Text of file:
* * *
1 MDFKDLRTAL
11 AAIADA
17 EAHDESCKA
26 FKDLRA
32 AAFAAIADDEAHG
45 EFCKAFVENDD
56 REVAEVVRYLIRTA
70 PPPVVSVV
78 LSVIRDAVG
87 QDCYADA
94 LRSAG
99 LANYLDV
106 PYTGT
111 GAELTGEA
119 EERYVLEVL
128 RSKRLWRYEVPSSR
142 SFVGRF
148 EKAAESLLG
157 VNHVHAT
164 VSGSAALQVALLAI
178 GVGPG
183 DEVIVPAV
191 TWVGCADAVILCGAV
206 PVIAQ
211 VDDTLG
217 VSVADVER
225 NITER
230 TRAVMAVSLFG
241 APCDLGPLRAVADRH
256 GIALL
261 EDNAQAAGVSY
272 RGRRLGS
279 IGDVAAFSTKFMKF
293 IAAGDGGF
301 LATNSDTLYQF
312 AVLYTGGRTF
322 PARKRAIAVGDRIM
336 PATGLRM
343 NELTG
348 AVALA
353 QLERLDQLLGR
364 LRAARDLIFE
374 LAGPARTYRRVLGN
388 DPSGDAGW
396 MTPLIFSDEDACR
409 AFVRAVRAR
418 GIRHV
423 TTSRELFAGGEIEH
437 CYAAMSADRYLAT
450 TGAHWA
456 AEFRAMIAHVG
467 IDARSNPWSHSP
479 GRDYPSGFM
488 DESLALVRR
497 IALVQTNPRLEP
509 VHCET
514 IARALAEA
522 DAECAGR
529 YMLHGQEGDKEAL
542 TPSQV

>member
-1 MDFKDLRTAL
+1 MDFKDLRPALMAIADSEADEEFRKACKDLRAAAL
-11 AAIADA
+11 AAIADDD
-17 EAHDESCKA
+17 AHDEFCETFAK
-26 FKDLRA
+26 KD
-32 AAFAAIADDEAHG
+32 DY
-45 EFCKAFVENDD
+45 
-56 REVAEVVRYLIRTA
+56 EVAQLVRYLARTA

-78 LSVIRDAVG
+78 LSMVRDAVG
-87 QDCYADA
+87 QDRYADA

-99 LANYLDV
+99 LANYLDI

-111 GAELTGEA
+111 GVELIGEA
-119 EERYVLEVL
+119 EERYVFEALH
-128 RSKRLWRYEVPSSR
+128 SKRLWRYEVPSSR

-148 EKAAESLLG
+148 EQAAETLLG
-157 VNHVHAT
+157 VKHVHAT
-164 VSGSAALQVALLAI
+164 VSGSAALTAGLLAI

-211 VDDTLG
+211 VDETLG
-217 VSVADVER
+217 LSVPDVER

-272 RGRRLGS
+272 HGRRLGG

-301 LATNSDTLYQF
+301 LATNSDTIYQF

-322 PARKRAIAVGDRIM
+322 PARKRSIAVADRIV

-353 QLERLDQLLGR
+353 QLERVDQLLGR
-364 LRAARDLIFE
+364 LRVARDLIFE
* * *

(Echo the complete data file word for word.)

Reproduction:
1 MDFKDLRTAL
11 AAIADA
17 EAHDESCKA
26 FKDLRA
32 AAFAAIADDEAHG
45 EFCKAFVENDD
56 REVAEVVRYLIRTA
70 PPPVVSVV
78 LSVIRDAVG
87 QDCYADA
94 LRSAG
99 LANYLDV
106 PYTGT
111 GAELTGEA
119 EERYVLEVL
128 RSKRLWRYEVPSSR
142 SFVGRF
148 EKAAESLLG
157 VNHVHAT
164 VSGSAALQVALLAI
178 GVGPG
183 DEVIVPAV
191 TWVGCADAVILCGAV
206 PVIAQ
211 VDDTLG
217 VSVADVER
225 NITER
230 TRAVMAVSLFG
241 APCDLGPLRAVADRH
256 GIALL
261 EDNAQAAGVSY
272 RGRRLGS
279 IGDVAAFSTKFMKF
293 IAAGDGGF
301 LATNSDTLYQF
312 AVLYTGGRTF
322 PARKRAIAVGDRIM
336 PATGLRM
343 NELTG
348 AVALA
353 QLERLDQLLGR
364 LRAARDLIFE
374 LAGPARTYRRVLGN
388 DPSGDAGW
396 MTPLIFSDEDACR
409 AFVRAVRAR
418 GIRHV
423 TTSRELFAGGEIEH
437 CYAAMSADRYLAT
450 TGAHWA
456 AEFRAMIAHVG
467 IDARSNPWSHSP
479 GRDYPSGFM
488 DESLALVRR
497 IALVQTNPRLEP
509 VHCET
514 IARALAEA
522 DAECAGR
529 YMLHGQEGDKEAL
542 TPSQV

>member
-1 MDFKDLRTAL
+1 MDFKDLRPALMAIADSEADEEFRKACKDLRAAAL
-11 AAIADA
+11 AAIADDD
-17 EAHDESCKA
+17 AHDEFCETFAK
-26 FKDLRA
+26 KD
-32 AAFAAIADDEAHG
+32 DY
-45 EFCKAFVENDD
+45 
-56 REVAEVVRYLIRTA
+56 EVAQLVRYLARTA

-78 LSVIRDAVG
+78 LSMVRDAVG
-87 QDCYADA
+87 QDRYADA

-99 LANYLDV
+99 LANYLDI

-111 GAELTGEA
+111 GVELIGEA
-119 EERYVLEVL
+119 EERYVFEALH
-128 RSKRLWRYEVPSSR
+128 SKRLWRYEVPSSR

-148 EKAAESLLG
+148 EQAAETLLG
-157 VNHVHAT
+157 VKHVHAT
-164 VSGSAALQVALLAI
+164 VSGSAALTAGLLAI

-211 VDDTLG
+211 VDETLG
-217 VSVADVER
+217 LSVPDVER

-272 RGRRLGS
+272 HGRRLGG

-301 LATNSDTLYQF
+301 LATNSDTIYQF

-322 PARKRAIAVGDRIM
+322 PARKRSIAVADRIV

-353 QLERLDQLLGR
+353 QLERVDQLLGR
-364 LRAARDLIFE
+364 LRVARDLIFE